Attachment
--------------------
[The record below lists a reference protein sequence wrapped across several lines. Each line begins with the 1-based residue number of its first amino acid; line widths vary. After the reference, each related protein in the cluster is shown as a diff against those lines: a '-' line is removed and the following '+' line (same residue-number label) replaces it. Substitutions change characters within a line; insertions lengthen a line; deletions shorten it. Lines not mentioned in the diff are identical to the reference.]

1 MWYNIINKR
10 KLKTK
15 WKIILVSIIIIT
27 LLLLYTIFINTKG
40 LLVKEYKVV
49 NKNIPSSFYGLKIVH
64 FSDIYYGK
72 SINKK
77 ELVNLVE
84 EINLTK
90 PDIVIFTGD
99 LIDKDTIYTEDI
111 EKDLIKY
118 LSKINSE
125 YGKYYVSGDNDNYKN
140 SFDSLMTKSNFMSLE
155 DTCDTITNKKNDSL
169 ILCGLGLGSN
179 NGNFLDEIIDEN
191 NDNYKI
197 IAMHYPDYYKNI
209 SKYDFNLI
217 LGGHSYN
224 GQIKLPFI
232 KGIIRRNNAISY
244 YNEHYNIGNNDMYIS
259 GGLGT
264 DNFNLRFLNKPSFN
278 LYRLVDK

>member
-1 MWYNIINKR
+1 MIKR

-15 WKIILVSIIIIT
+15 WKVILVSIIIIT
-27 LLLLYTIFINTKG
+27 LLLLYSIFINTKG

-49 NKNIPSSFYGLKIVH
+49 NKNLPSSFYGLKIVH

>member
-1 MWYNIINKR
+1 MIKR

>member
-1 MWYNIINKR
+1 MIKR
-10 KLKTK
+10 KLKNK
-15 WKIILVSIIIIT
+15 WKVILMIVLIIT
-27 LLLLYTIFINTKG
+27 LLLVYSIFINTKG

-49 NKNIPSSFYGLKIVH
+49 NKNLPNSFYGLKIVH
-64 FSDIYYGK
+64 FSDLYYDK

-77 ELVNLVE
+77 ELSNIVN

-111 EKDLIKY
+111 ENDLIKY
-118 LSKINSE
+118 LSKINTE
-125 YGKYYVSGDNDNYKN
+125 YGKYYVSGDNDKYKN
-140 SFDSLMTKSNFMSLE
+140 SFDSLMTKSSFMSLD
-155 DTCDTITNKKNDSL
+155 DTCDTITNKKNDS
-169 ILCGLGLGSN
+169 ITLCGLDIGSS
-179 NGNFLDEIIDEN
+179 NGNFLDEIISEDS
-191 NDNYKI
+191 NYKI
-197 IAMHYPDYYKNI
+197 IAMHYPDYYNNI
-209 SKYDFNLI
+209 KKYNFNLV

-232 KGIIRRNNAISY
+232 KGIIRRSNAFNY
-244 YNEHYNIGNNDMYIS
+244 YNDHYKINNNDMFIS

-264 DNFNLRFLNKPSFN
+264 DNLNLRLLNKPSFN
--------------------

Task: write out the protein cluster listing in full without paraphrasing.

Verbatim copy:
[The record below lists a reference protein sequence wrapped across several lines. Each line begins with the 1-based residue number of its first amino acid; line widths vary. After the reference, each related protein in the cluster is shown as a diff against those lines: a '-' line is removed and the following '+' line (same residue-number label) replaces it. Substitutions change characters within a line; insertions lengthen a line; deletions shorten it. Lines not mentioned in the diff are identical to the reference.]

1 MWYNIINKR
10 KLKTK
15 WKIILVSIIIIT
27 LLLLYTIFINTKG
40 LLVKEYKVV
49 NKNIPSSFYGLKIVH
64 FSDIYYGK
72 SINKK
77 ELVNLVE
84 EINLTK
90 PDIVIFTGD
99 LIDKDTIYTEDI
111 EKDLIKY
118 LSKINSE
125 YGKYYVSGDNDNYKN
140 SFDSLMTKSNFMSLE
155 DTCDTITNKKNDSL
169 ILCGLGLGSN
179 NGNFLDEIIDEN
191 NDNYKI
197 IAMHYPDYYKNI
209 SKYDFNLI
217 LGGHSYN
224 GQIKLPFI
232 KGIIRRNNAISY
244 YNEHYNIGNNDMYIS
259 GGLGT
264 DNFNLRFLNKPSFN
278 LYRLVDK

>member
-1 MWYNIINKR
+1 MIKR

-15 WKIILVSIIIIT
+15 WKVILVSIIIIT
-27 LLLLYTIFINTKG
+27 LLLLYSIFINTKG

-49 NKNIPSSFYGLKIVH
+49 NKNLPSSFYGLKIVH

>member
-1 MWYNIINKR
+1 MIKR

>member
-1 MWYNIINKR
+1 MIKR
-10 KLKTK
+10 KLKNK
-15 WKIILVSIIIIT
+15 WKVILMIVLIIT
-27 LLLLYTIFINTKG
+27 LLLVYSIFINTKG

-49 NKNIPSSFYGLKIVH
+49 NKNLPNSFYGLKIVH
-64 FSDIYYGK
+64 FSDLYYDK

-77 ELVNLVE
+77 ELSNIVN

-111 EKDLIKY
+111 ENDLIKY
-118 LSKINSE
+118 LSKINTE
-125 YGKYYVSGDNDNYKN
+125 YGKYYVSGDNDKYKN
-140 SFDSLMTKSNFMSLE
+140 SFDSLMTKSSFMSLD
-155 DTCDTITNKKNDSL
+155 DTCDTITNKKNDS
-169 ILCGLGLGSN
+169 ITLCGLDIGSS
-179 NGNFLDEIIDEN
+179 NGNFLDEIISEDS
-191 NDNYKI
+191 NYKI
-197 IAMHYPDYYKNI
+197 IAMHYPDYYNNI
-209 SKYDFNLI
+209 KKYNFNLV

-232 KGIIRRNNAISY
+232 KGIIRRSNAFNY
-244 YNEHYNIGNNDMYIS
+244 YNDHYKINNNDMFIS

-264 DNFNLRFLNKPSFN
+264 DNLNLRLLNKPSFN